Pro-psychology bills advance in Congress

The House of Representatives passes the CHAMP Act, with Medicare payment implications for psychologists, and the Mental Health Parity Act of 2007 will soon get full Senate consideration

by Government Relations and Communications Staff

Psychology gained significant developments with two of its top legislative priorities shortly before the congressional recess in early August. The House passed a children’s health bill that would restore Medicare payments for psychologists, while the Mental Health Parity Act of 2007 is positioned for likely consideration shortly after the Senate reconvenes.

CHAMP: A legislative win for psychology
On August 1, the U.S. House of Representatives passed the Children’s Health and Medicare Protection Act (CHAMP, H.R. 3162). The vote followed psychology’s successful efforts to convince leaders of the House Ways and Means Committee to include language in the bill that would restore $120 million in psychological services for Medicare beneficiaries over the next four years and significantly restore reimbursement for psychologists in particular. Medicare mental health payments were cut by 9 percent beginning January 1, 2007 as a result of action taken by the Centers for Medicare and Medicaid Services. The House bill would help reverse this steep payment reduction.

Grassroots psychologists throughout the country were instrumental in pressing for House passage of this bill language. Constituent psychologists lobbied their House members to encourage the Ways and Means Committee to add the provision. Psychologists generated more than 10,000 emails to their elected officials to support restoration of Medicare payments for mental health services.

CHAMP is intended primarily to expand the State Children’s Health Insurance Program, increasing its funding by $50 billion over five years in order to cover several million more children. The House bill has an additional provision that will benefit psychology and mental health: a reduction in Medicare’s 50 percent copayment on outpatient mental health services to a 20 percent copayment level — at parity with other Medicare services. Psychology advocates observe that this particular provision may not survive because of its cost implications.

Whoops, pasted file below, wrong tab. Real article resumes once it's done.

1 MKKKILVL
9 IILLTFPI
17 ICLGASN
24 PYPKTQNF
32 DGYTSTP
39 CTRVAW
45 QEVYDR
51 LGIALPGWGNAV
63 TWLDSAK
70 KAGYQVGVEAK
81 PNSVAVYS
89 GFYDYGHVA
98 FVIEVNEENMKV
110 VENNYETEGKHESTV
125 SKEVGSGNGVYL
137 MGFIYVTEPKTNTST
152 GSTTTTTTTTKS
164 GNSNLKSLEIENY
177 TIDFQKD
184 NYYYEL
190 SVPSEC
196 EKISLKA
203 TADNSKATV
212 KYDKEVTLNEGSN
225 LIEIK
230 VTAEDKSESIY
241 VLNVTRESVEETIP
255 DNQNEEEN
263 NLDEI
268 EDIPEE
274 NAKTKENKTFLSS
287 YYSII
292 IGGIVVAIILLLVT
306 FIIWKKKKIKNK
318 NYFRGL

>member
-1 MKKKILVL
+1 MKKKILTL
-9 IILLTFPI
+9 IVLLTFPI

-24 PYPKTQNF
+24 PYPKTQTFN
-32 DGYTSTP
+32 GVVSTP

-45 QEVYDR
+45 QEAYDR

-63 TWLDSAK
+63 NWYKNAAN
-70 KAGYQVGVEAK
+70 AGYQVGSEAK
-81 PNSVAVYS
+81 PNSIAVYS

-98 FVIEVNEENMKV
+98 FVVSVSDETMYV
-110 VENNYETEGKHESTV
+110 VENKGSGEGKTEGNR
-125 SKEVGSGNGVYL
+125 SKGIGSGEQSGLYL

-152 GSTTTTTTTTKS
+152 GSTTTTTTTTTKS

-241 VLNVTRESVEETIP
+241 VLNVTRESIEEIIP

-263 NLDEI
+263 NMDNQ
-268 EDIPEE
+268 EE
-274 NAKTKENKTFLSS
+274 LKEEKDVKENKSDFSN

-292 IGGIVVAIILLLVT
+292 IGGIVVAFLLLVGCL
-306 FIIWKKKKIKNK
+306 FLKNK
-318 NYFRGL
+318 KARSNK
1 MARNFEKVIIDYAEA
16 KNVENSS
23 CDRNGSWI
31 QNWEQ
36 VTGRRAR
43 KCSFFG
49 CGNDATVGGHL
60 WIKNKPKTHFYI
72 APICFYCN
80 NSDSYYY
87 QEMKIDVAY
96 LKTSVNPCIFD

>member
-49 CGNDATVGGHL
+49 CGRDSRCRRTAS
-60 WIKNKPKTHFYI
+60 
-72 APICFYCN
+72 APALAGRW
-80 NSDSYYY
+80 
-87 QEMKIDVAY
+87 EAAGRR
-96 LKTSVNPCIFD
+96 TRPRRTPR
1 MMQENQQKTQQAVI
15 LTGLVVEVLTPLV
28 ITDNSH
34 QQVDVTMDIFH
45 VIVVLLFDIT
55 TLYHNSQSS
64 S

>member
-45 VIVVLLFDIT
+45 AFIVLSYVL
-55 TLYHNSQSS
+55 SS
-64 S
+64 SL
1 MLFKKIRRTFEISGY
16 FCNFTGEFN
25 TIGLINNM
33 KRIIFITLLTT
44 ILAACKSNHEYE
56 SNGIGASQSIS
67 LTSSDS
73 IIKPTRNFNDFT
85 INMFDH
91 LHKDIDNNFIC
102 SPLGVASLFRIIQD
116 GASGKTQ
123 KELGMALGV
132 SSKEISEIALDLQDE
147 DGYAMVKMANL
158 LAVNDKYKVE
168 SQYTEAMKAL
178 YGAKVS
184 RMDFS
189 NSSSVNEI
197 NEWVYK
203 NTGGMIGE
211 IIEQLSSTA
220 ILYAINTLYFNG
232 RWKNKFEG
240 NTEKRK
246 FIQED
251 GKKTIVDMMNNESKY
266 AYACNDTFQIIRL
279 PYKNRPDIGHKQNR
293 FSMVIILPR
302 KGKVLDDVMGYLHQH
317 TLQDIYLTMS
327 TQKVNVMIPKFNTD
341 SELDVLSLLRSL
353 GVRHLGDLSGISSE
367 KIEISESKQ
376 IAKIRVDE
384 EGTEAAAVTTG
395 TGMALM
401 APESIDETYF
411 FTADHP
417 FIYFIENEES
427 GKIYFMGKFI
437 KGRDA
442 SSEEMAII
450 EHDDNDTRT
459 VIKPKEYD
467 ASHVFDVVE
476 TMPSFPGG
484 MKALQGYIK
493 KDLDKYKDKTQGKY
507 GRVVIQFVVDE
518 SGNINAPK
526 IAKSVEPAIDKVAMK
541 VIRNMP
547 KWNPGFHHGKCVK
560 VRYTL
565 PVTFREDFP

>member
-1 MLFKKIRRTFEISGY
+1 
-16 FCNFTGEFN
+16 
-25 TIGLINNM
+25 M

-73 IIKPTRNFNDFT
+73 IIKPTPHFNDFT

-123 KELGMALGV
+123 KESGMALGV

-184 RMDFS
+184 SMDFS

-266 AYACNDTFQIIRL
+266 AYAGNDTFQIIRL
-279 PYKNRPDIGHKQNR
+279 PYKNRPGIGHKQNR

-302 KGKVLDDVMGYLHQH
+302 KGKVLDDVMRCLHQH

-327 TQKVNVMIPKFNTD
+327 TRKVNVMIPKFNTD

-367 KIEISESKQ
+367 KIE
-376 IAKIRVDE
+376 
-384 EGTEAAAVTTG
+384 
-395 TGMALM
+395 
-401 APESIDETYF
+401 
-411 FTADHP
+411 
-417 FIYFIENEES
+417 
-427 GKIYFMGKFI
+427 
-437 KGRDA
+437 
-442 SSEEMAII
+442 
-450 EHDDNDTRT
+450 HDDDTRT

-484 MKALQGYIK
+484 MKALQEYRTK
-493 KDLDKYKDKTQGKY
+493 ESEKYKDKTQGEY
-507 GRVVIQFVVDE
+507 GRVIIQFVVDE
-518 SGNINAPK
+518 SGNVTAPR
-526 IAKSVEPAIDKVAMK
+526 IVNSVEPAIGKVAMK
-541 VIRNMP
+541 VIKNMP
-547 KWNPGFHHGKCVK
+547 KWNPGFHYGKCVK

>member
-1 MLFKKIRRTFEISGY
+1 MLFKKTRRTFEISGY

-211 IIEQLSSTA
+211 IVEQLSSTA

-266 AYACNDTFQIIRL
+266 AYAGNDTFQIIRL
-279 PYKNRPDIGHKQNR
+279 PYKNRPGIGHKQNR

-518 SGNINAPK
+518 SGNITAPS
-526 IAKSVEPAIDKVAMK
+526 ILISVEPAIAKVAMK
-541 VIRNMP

Even so, for psychology advocates, this proposed change in Medicare law as embodied in CHAMP represents a legislative milestone for professional psychology.

The legislative process has just begun with House passage of CHAMP, and many observers believe a tough road lies ahead. The Medicare funding restoration for psychological services must be accepted by the Senate, where comparable legislation related to children’s health does not include any Medicare changes. And the bill ultimately must be signed into law by the president, who has signaled that he will veto the legislation in its current form.

Parity bill poised for full Senate consideration
The full Senate is expected to consider S. 558, the Mental Health Parity Act of 2007 in September. If passed, more than 113 Americans would be covered by health plans required to treat mental health disorders the same as physical illness.

S. 558 mandates full parity protection for all aspects of plan coverage — including day/visit limits, dollar limits, coinsurance, copayments, deductibles, and out-of-pocket maximums. The act would establish minimum standards, while maintaining states’ power to exceed federal requirements through their own parity laws.

The Congressional Budget Office projects that achieving mental health parity will increase insurance premiums by an average of only 0.4 percent.

S. 558 represents the first time business and insurance companies, such as Aetna and Blue Cross/Blue Shield, have supported mental health parity legislation. The APA Practice Organization played a critical role in drafting the legislation and remains instrumental in maintaining the support of diverse groups — a crucial factor for legislative success.